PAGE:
I expected him to be firm. I thought we would end this war on a different
note. This is a trio of unworthy people. Olmert is very clever. He knows how
to make decisions, but not regarding policy and war. Peretz has no
understanding whatsoever. He speaks of negotiations with Syria, so the
Syrians are confident that we lost, since they understand only force. And we
have a foreign minister who is doing her internship in foreign policy. All
of this at Israel’s most difficult period, with the public paying the
price.”

The question of whether a state commission of inquiry should be established
brings him back to the days of Sharon and releases pent-up anger against the
mediad:

“I’m not a lover of inquiry commissions”, he says, “but I wish a committee
would be set up to examine the media, which has to ask itself how it was
used as a mouthpiece for the government during the last five years,
particularly during the disengagement. It was one of Israel’s greatest
tragedies. The country was run by a gang of media spinners, Sharon’s media
consultants were only concerned with Sharon’s interest, and not with the
country’s interest.

“Journalism in Israel is a cartel. You cannot express yourself, and you
cannot conduct a debate. This journalism has deluded the public and
prevented a serious discussion. For a long time there was a desire to keep
the facade. Even now the same interviewers are inviting the same
commentators and the same consultants and all those who drove us into the
mud. For 13 years the elite has been explaining to us that we are the
occupation and justice is with the Palestinians. We were brainwashed that
the Israel Defense Forces cannot win, that it is all about the occupation.
No real debate took place.

“Oslo does not represent only a physical withdrawal. It was a mental
withdrawal. The entire country was reprogrammed. We escaped from Lebanon.
The Four Mothers model also hurt us. All the rhetoric since has rendered
Israel’s rational capacity impotent.”

But the public did not go for your proposal. The disengagement happened and
the great revolution failed.

“I don’t think that the rebels failed. That period was the height of my
political activity in my 22 years of Knesset membership. We proved that not
everyone in the Likud is for sale.”

The disengagement took place, you brought about the splitting of the Likud,
and most of you stayed outside the Knesset. That’s a failure.

“The Likud would have split in any case. Maybe we shouldn’t have voted
against the appointments of Ministers Ze’ev Boim and Ronnie Bar-On in the
second round. We gave Arik an easy way out. Ruby Rivlin told me, ‘Arik is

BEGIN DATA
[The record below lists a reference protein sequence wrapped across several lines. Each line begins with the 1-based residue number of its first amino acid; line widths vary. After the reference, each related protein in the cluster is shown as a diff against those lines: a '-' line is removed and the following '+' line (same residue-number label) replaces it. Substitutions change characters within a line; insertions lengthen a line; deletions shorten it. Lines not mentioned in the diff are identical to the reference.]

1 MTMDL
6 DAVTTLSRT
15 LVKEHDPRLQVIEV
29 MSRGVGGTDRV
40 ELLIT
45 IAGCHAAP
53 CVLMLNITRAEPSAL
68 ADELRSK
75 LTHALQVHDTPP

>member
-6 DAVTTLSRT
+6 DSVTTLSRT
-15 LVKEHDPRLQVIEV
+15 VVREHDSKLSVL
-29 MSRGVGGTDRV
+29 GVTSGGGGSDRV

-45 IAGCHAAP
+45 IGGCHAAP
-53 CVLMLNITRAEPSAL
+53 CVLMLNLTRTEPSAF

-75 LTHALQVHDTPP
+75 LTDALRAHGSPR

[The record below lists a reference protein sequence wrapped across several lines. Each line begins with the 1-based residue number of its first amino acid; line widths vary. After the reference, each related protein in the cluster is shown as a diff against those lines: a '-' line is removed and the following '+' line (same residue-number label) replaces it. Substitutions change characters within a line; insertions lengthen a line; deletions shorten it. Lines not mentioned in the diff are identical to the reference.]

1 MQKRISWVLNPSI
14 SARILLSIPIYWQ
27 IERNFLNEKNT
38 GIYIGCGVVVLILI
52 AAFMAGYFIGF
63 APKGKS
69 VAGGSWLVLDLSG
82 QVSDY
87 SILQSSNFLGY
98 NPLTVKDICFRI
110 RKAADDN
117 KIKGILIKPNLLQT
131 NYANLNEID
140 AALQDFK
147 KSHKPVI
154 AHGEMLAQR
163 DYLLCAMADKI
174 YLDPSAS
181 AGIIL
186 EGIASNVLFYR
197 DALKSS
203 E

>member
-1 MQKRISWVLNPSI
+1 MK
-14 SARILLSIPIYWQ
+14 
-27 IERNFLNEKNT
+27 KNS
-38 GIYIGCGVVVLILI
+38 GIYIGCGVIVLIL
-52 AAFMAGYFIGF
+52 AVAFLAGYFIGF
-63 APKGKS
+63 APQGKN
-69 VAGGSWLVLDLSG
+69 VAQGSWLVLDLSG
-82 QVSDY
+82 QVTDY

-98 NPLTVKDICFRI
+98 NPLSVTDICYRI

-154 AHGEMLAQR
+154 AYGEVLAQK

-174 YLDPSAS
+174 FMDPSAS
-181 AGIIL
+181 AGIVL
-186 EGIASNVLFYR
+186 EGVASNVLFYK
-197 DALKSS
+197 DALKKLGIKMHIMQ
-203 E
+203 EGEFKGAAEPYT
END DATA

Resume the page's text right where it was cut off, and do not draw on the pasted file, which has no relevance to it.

looking for an excuse to leave the Likud, so even if he intends to appoint a
horse, I am going to vote for it. I will not give him an excuse.’ In
retrospect, Ruby was right.”

Landau, the leader who contended for the party leadership, was left without
a relevant central message. Without a real opponent. At the end of the day
he also forfeited the dream, withdrew his candidacy and teamed up with
Netanyahu. These were already the days of his political decline. In the
Likud’s elections for the Knesset list, he found himself 14th, an
unrealistic place.

Landau believes that the combination of his inexperience at wheeling and
dealing and punishment for spliting the Likud kept him out of the Knesset.
He says he had lost the joy of politics and hoped not to be elected: “On my
way to the trade fairs, while I was listening to the polls on the radio, I
said to myself, ‘I wish the Likud would not reach 14 mandates.’ I didn’t
want to be in this Knesset.”

Do you think of Sharon sometimes?

“Of course. I also have had several conversations with Omri. On a personal
level, I am grieving. All the ganging up on Sharon was a very difficult
thing for me. I appreciated him. In 1973 I was part of his force that
crossed the [Suez] canal, and it was a sweet song. All the glory was his.
Sharon’s honor is dear to me, but the honor of the country is even dearer.

“To this day it is unclear what he was thinking of with the disengagement.
In 1995 Sharon was asked, ‘How did Rabin go to Oslo?’ Sharon replied, ‘Rabin
is a different man’. I can say the same of Sharon. He was a different man
when he commanded the disengagement. I have no other way to explain it. That
is not the Sharon I knew. To this moment I cannot grasp the disengagement
issue. As far as I am concerned, it’s the handiwork of media spin.”

Is it like they claim, that Sharon is one of the responsible for the Lebanon
failure?

“When I was the minister in charge of secret services overview, we had a
cabinet meeting on an occasion when Hezbollah attacked our soldiers. 2001 if
I recall correctly. Arik ordered for the first time to respond with an
attack on a Syrian target. We took down a Syrian radar station. For me that
was like breathing clear mountain air. A government that understands that
the real enemy is Syria, and not anyone else. It was one specific operation,
but we held to that guideline. In effect, Arik did not deal with Lebanon. We
did not deal with the Lebanese issue properly. Naturally all the attention
was on the terror.”

Landau sees all the processes that Israel has undergone since Oslo as a
consistent weakening, “A slippery slope.”